So the next time you’re tempted to withdraw without notice, I want you to instead try expressing your need for space respectfully. By communicating openly, you’re effectively laying the foundations for a far more productive (and often less emotionally-charged) dialogue later on. Even in conflict, we can show respect and come back to talk through things when it feels less heated. All I want you to try next time is just to let the other person know that you’ve heard what they’ve said, you’d like to think about it and that you’re taking a little bit of time away from the situation for now. See what a difference that makes.

Feeling ignored can invalidate the other person, whereas letting them know you’re having a little space helps them understand that you’ll come back to them when ready and that you really do care about what’s been discussed.

Because the truth is, you do care. And when we care about something passionately, we stand by it – which is why conflict can often come with so many emotions.

Business owners and life coach collaborating

Avoid Involving Third Parties in Your Conflicts

It’s so tempting, when you’re feeling pretty riled up, to vent to anyone around you who’ll listen about how you’ve been wronged. You might angrily text a friend about how someone has really tipped you over the edge. Or you might tell a mutual connection about how badly you’ve been hurt by a certain person.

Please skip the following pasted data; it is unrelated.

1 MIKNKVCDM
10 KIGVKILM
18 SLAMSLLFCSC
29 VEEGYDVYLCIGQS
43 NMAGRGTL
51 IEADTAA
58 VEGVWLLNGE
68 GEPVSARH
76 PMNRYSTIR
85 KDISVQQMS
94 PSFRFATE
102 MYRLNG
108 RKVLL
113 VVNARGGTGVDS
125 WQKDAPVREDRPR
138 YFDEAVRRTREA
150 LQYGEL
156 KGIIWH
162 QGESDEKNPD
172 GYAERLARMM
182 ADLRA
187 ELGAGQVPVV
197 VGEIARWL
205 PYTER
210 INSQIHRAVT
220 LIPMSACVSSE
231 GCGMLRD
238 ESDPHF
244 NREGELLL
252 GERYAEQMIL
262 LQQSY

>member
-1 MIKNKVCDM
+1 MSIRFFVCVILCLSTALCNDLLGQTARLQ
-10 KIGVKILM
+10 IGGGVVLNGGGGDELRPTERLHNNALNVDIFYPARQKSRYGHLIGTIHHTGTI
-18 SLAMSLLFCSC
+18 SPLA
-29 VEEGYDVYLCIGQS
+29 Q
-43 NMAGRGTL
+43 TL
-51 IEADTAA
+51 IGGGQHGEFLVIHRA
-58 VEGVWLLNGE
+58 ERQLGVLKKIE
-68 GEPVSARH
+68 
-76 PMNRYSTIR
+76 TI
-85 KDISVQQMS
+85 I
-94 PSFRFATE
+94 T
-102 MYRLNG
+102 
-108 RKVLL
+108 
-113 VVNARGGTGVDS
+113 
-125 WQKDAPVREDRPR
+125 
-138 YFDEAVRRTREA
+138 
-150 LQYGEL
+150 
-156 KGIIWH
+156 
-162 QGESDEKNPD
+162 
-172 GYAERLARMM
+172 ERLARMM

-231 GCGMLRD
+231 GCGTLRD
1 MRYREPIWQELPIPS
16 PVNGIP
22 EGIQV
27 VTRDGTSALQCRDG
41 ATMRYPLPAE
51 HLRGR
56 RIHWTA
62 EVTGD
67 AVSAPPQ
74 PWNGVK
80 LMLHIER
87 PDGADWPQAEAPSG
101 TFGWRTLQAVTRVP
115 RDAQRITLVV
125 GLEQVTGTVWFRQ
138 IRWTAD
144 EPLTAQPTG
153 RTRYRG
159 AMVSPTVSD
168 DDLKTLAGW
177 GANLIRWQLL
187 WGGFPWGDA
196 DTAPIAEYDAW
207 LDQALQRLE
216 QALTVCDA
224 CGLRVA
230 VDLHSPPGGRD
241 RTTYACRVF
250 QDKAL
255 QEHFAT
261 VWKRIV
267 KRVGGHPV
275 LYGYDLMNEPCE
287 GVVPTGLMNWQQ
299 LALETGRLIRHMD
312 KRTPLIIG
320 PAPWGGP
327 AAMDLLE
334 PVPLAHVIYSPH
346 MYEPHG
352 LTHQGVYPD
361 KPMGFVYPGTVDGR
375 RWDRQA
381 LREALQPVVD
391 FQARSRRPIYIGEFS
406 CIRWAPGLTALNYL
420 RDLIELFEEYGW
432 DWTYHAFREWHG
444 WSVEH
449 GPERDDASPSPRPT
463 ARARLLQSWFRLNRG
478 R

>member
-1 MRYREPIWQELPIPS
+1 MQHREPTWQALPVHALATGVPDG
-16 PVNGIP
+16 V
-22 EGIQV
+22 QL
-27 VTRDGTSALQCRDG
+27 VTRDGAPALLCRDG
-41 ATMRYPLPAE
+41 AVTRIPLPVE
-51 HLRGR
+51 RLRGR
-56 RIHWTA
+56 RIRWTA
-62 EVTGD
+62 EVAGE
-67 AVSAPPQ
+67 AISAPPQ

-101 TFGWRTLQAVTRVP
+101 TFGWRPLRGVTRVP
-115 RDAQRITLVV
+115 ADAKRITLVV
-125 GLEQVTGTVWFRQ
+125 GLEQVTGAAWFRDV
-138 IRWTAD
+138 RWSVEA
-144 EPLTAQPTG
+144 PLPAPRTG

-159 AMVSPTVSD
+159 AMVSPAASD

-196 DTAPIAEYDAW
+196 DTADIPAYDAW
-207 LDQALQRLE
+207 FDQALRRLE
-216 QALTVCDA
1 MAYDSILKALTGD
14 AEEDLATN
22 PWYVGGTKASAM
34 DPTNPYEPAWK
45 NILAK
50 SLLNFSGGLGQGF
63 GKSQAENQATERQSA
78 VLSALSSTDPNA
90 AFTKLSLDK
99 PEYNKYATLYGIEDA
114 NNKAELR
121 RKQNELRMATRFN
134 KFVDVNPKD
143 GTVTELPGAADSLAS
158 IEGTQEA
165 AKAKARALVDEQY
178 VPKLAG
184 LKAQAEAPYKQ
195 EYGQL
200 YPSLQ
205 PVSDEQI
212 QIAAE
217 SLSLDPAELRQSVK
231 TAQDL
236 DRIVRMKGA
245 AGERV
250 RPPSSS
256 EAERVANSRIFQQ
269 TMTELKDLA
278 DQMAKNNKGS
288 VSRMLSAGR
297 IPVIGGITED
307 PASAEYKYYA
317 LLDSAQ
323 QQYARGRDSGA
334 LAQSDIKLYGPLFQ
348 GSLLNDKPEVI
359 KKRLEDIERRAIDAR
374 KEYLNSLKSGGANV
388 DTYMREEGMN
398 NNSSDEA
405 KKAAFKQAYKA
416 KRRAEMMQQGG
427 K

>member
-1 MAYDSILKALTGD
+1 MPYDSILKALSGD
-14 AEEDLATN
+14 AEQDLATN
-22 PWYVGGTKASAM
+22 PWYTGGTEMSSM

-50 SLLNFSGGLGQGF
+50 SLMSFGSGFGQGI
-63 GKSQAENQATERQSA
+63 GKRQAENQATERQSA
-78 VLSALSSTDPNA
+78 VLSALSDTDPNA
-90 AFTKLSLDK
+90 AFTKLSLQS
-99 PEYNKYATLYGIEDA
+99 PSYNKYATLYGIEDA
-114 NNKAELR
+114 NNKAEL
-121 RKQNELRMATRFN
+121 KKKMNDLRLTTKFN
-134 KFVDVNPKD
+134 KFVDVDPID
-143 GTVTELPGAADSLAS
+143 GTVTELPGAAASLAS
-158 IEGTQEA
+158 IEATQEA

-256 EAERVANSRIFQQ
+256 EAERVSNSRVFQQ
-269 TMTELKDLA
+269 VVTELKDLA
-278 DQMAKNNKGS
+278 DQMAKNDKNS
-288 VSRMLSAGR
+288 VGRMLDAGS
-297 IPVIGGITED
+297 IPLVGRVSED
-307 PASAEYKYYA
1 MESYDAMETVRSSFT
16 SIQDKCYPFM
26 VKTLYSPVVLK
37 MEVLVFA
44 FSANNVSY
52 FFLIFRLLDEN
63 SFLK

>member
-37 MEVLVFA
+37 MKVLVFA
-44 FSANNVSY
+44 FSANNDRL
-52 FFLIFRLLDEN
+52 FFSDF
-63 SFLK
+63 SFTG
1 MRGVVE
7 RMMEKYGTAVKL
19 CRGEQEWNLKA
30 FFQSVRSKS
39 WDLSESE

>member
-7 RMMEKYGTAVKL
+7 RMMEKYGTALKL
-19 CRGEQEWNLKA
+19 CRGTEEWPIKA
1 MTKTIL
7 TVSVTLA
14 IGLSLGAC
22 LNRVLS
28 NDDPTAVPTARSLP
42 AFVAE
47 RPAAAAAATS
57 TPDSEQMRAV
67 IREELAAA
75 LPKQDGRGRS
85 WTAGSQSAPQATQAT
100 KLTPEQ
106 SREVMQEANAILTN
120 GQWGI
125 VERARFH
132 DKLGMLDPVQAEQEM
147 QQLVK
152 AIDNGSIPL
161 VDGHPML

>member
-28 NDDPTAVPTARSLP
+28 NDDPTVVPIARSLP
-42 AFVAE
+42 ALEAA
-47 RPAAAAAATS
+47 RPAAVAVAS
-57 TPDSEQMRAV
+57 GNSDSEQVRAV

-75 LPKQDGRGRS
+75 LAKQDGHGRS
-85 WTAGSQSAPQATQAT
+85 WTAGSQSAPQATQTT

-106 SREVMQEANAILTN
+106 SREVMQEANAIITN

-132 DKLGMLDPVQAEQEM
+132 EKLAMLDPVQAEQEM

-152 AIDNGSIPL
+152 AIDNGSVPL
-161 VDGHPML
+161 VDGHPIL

But while seeking support is natural and can provide some temporary comfort when tensions are high, it can also really complicate matters. People will want to try and do the right thing by agreeing with you, but in truth it’ll actually validate your anger and make it much more difficult to see things objectively. Perspectives will get muddied and you’ll become more resistant to seeing things from the other person’s view until it feels downright impossible.

The next time you’re tempted to vent to someone following a conflict, I want you to instead pause, take a breath and focus on introspection. Look in the mirror and start examining your own reactions and behaviours. What made you react the way you did? What was it about the other person’s words that had that effect on you? Is this in keeping with how you normally react during conflict? Take time to consider the other person’s viewpoint too, as difficult as that may seem. Rather than seeking to be understood, strive to understand the other person’s perspective. By empathising with their concerns and taking responsibility for your own reactions in conflict, you create an atmosphere of mutual respect and collaboration.